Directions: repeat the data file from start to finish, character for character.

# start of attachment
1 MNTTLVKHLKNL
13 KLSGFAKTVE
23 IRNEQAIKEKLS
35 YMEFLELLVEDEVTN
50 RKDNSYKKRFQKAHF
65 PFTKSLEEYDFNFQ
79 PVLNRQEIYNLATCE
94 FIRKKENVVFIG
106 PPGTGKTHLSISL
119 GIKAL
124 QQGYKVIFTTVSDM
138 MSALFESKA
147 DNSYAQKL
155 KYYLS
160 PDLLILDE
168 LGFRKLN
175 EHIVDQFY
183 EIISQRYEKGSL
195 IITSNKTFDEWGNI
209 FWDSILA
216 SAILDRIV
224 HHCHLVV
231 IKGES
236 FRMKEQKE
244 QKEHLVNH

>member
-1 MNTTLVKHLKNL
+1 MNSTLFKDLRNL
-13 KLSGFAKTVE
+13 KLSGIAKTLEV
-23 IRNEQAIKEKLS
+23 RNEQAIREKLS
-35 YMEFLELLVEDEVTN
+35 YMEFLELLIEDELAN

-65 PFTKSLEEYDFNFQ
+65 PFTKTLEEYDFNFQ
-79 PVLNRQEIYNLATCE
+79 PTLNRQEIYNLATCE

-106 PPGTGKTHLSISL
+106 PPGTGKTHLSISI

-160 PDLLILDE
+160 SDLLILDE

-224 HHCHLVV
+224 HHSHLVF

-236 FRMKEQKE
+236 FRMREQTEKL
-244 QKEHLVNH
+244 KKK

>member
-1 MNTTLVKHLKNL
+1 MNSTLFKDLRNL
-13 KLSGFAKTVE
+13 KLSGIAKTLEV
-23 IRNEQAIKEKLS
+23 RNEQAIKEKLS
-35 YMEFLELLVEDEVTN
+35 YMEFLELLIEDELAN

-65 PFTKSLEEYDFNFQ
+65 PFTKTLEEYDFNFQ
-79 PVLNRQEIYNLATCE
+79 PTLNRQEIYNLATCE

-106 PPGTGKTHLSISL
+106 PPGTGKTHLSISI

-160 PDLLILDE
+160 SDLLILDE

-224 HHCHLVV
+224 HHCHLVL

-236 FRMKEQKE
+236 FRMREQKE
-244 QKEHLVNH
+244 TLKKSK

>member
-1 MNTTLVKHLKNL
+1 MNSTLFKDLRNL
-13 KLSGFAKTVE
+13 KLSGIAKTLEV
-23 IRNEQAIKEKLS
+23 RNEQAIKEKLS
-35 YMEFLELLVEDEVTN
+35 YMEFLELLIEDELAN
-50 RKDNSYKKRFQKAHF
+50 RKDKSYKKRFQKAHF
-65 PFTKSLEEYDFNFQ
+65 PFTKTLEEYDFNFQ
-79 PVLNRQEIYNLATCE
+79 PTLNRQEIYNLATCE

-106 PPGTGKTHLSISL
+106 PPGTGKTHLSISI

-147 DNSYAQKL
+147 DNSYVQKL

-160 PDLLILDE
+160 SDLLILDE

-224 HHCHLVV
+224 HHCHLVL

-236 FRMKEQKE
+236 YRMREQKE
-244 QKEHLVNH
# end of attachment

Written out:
1 MNTTLVKHLKNL
13 KLSGFAKTVE
23 IRNEQAIKEKLS
35 YMEFLELLVEDEVTN
50 RKDNSYKKRFQKAHF
65 PFTKSLEEYDFNFQ
79 PVLNRQEIYNLATCE
94 FIRKKENVVFIG
106 PPGTGKTHLSISL
119 GIKAL
124 QQGYKVIFTTVSDM
138 MSALFESKA
147 DNSYAQKL
155 KYYLS
160 PDLLILDE
168 LGFRKLN
175 EHIVDQFY
183 EIISQRYEKGSL
195 IITSNKTFDEWGNI
209 FWDSILA
216 SAILDRIV
224 HHCHLVV
231 IKGES
236 FRMKEQKE
244 QKEHLVNH

>member
-1 MNTTLVKHLKNL
+1 MNSTLFKDLRNL
-13 KLSGFAKTVE
+13 KLSGIAKTLEV
-23 IRNEQAIKEKLS
+23 RNEQAIREKLS
-35 YMEFLELLVEDEVTN
+35 YMEFLELLIEDELAN

-65 PFTKSLEEYDFNFQ
+65 PFTKTLEEYDFNFQ
-79 PVLNRQEIYNLATCE
+79 PTLNRQEIYNLATCE

-106 PPGTGKTHLSISL
+106 PPGTGKTHLSISI

-160 PDLLILDE
+160 SDLLILDE

-224 HHCHLVV
+224 HHSHLVF

-236 FRMKEQKE
+236 FRMREQTEKL
-244 QKEHLVNH
+244 KKK

>member
-1 MNTTLVKHLKNL
+1 MNSTLFKDLRNL
-13 KLSGFAKTVE
+13 KLSGIAKTLEV
-23 IRNEQAIKEKLS
+23 RNEQAIKEKLS
-35 YMEFLELLVEDEVTN
+35 YMEFLELLIEDELAN

-65 PFTKSLEEYDFNFQ
+65 PFTKTLEEYDFNFQ
-79 PVLNRQEIYNLATCE
+79 PTLNRQEIYNLATCE

-106 PPGTGKTHLSISL
+106 PPGTGKTHLSISI

-160 PDLLILDE
+160 SDLLILDE

-224 HHCHLVV
+224 HHCHLVL

-236 FRMKEQKE
+236 FRMREQKE
-244 QKEHLVNH
+244 TLKKSK

>member
-1 MNTTLVKHLKNL
+1 MNSTLFKDLRNL
-13 KLSGFAKTVE
+13 KLSGIAKTLEV
-23 IRNEQAIKEKLS
+23 RNEQAIKEKLS
-35 YMEFLELLVEDEVTN
+35 YMEFLELLIEDELAN
-50 RKDNSYKKRFQKAHF
+50 RKDKSYKKRFQKAHF
-65 PFTKSLEEYDFNFQ
+65 PFTKTLEEYDFNFQ
-79 PVLNRQEIYNLATCE
+79 PTLNRQEIYNLATCE

-106 PPGTGKTHLSISL
+106 PPGTGKTHLSISI

-147 DNSYAQKL
+147 DNSYVQKL

-160 PDLLILDE
+160 SDLLILDE

-224 HHCHLVV
+224 HHCHLVL

-236 FRMKEQKE
+236 YRMREQKE
-244 QKEHLVNH